Put Understanding First focuses on a current dilemma in education: students are learning facts, but are not able to apply them. In fact, we are creating many students who have become very proficient in doing well in school – cooperating with teachers, completing assignments, and passing tests – but are not learning how to use their knowledge in real world situations. Schools must be very purposeful in ensuring that all curriculum, instruction, and assessment help the student to learn for understanding.
According to the authors, there are three central purposes to education: acquisition of information, creating meaning of the information, and the ability to transfer that understanding to different contexts. The authors point out that in our current system, teachers and students spend the majority of their time on acquisition of facts, with very little time spent creating meaning and applying what has been learned. The content of high school textbooks reinforces this by mostly supporting acquisition. Also, when application takes place, it is generally done at the end of a unit, rather than taking place in tandem with acquisition.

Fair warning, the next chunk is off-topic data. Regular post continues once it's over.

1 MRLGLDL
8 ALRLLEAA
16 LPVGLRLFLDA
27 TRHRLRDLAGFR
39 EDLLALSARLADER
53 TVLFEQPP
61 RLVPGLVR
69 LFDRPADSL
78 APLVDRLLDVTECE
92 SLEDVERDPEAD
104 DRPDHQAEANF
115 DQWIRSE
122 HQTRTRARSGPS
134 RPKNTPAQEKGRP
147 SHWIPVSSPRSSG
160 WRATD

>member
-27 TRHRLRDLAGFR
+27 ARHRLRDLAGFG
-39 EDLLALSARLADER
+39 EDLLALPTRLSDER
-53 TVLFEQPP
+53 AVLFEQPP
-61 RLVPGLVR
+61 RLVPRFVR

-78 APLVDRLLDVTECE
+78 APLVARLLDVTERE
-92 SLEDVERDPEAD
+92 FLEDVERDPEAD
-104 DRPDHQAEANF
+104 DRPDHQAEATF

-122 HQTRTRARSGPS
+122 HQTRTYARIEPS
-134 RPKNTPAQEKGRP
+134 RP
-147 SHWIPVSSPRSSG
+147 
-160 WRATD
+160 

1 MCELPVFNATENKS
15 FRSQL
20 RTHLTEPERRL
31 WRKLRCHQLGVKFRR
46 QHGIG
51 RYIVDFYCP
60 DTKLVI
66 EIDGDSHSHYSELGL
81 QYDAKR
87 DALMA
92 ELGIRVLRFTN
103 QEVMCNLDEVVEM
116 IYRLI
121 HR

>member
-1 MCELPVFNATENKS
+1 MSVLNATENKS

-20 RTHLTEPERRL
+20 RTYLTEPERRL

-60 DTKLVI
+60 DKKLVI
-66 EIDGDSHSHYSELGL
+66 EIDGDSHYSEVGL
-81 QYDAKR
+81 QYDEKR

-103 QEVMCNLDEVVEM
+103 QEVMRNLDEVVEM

The authors present a number of effective instructional strategies that teachers can utilize to stimulate meaning and transfer. All of the strategies require students to think about a real world application and how the student would address or solve this challenge. In this manner, the students are not learning facts in isolation. Rather, they are learning in context and are forced to apply their knowledge to real situations. This helps them to develop meaning, transfer their learning to a different context and expand their critical thinking and problem solving skills.